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Mar 27, 2013

6 Reasons to Adopt Enterprise App Stores

First there was BYOD (bring your own device) and now there’s BYOA (bring your own apps) -- and both movements bring a level of uncertainty in terms of mobile security. Without dedicated enterprise app stores, it's easy for companies and organizations to question applications downloaded by employees. The fact is; the mobile workforce is downloading from public app stores for both personal and and corporate use -- applications that easily could contain malware.

With close to two million apps in the Google and Apple app stores alone, it’s hard for companies to be certain of the security and appropriateness of the apps that employees download to their corporate-owned or private mobile devices. While it’s practically impossible for companies to stop employees from downloading apps from public app markets, they have to do everything possible to protect their corporate networks. By developing an enterprise app store, users can access mobile applications that have been approved by the business. This way, IT departments can better manage manage software licenses and have more control over security.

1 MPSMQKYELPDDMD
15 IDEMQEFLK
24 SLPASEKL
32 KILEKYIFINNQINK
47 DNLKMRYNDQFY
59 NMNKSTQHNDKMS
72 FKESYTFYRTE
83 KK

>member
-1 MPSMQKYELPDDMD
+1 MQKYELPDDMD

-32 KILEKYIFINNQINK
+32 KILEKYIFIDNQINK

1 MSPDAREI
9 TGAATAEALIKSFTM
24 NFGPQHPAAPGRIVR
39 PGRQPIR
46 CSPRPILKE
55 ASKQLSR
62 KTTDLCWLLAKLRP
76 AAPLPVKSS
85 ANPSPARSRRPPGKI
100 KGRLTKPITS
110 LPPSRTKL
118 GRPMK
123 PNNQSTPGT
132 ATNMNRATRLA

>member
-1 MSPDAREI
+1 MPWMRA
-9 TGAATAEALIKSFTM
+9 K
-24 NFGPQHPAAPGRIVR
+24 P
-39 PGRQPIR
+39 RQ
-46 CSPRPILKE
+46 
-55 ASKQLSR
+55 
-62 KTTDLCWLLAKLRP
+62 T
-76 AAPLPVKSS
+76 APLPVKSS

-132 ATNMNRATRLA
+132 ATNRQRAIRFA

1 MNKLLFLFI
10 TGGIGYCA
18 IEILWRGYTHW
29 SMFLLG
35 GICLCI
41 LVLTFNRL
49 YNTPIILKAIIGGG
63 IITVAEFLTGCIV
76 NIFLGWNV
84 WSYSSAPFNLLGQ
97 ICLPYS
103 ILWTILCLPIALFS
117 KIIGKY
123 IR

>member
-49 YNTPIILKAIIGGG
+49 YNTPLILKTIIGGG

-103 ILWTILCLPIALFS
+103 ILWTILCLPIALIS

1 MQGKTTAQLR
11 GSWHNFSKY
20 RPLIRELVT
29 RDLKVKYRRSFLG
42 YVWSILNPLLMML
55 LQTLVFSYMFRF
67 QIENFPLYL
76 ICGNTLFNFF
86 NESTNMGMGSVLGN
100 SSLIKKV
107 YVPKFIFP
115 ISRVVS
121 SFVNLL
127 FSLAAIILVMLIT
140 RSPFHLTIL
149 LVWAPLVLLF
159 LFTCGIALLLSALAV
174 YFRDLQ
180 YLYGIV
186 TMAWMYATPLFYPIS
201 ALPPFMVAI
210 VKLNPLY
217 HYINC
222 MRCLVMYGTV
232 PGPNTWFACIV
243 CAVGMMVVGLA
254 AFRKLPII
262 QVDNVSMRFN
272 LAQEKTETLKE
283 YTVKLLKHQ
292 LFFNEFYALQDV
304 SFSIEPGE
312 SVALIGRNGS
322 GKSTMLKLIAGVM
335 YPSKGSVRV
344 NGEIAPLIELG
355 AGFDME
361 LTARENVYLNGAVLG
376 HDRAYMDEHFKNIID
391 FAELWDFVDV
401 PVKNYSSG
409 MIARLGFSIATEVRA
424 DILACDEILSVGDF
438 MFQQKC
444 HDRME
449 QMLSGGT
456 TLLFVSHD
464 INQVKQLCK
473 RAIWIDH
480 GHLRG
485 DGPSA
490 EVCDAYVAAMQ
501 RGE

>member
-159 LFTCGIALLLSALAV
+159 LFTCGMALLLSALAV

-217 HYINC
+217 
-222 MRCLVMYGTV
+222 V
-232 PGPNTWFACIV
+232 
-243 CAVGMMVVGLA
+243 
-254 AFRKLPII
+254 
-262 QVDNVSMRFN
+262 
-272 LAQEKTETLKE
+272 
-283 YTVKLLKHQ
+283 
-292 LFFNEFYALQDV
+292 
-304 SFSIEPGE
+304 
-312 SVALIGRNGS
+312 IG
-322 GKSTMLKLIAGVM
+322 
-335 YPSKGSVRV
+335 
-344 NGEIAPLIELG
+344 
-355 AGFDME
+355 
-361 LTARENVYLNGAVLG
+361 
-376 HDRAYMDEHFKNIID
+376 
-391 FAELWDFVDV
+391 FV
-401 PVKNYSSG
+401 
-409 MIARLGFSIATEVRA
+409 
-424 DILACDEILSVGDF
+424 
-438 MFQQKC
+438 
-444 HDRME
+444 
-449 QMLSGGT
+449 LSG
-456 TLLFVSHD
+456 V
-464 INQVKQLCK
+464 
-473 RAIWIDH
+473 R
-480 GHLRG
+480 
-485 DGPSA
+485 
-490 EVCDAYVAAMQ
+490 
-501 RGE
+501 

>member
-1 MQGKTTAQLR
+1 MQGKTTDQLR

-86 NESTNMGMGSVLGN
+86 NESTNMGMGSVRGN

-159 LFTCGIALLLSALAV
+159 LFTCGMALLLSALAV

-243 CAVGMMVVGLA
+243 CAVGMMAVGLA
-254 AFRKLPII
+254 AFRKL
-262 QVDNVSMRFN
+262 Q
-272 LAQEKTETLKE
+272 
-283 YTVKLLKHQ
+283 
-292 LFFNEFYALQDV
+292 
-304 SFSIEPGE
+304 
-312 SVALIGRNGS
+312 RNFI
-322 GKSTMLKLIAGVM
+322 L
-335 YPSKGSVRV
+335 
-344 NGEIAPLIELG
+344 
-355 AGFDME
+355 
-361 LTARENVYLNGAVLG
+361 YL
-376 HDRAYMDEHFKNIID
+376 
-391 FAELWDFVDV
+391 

Worries about the proliferation of the BYOA movement has more companies looking to enterprise app stores. In fact, Gartner predicts 25% of enterprises will have enterprise app stores by 2017 to manage corporate-sanctioned apps on mobile devices as well as PCs. “Enterprise app stores promise greater control over the apps used by employees, greater control over software expenditures and greater negotiating leverage with app vendors, but this greater control is only possible if the enterprise app store is widely adopted,” according to Gartner.

Raj Sabhlok points out six reasons companies should adopt enterprise app stores:

  1. Cut costs. Enterprises can save money by controlling which apps can be downloaded and how many licenses are in use.
  2. Eliminate apps that are not used or not well liked. “Enterprise app stores typically feature internal app ratings, which means that an organization can eliminate licenses of apps that are not used or well-liked to realize immediate cost saving,” according to Sabhlock.
  3. Have the best of both worlds. A number of software packages for enterprise apps integrate with public stores like Apple’s App Store Volume Purchase Program, which makes it easier for companies to find, buy, and distribute the apps the business needs. This program also helps companies find third-party developers to build custom enterprise apps.
  4. Keep a close eye on what’s going on. Enterprise app stores can let IT know who accessed which apps when, which is a requirement for many IT regulations including SOX.
  5. Create roles-based access to apps. With role-based access, IT can regulate who has access to which apps based on an individual’s responsibility in the company.
  6. Ensure the apps meet corporate security policies. An enterprise app store enables IT to ensure employees only connect with apps that meet company security policies.

Sabhlok reminds us that like BYOD, BYOA is not going away. But companies that implement enterprise app stores can be more confident that the apps their employees download won’t put the business at risk.


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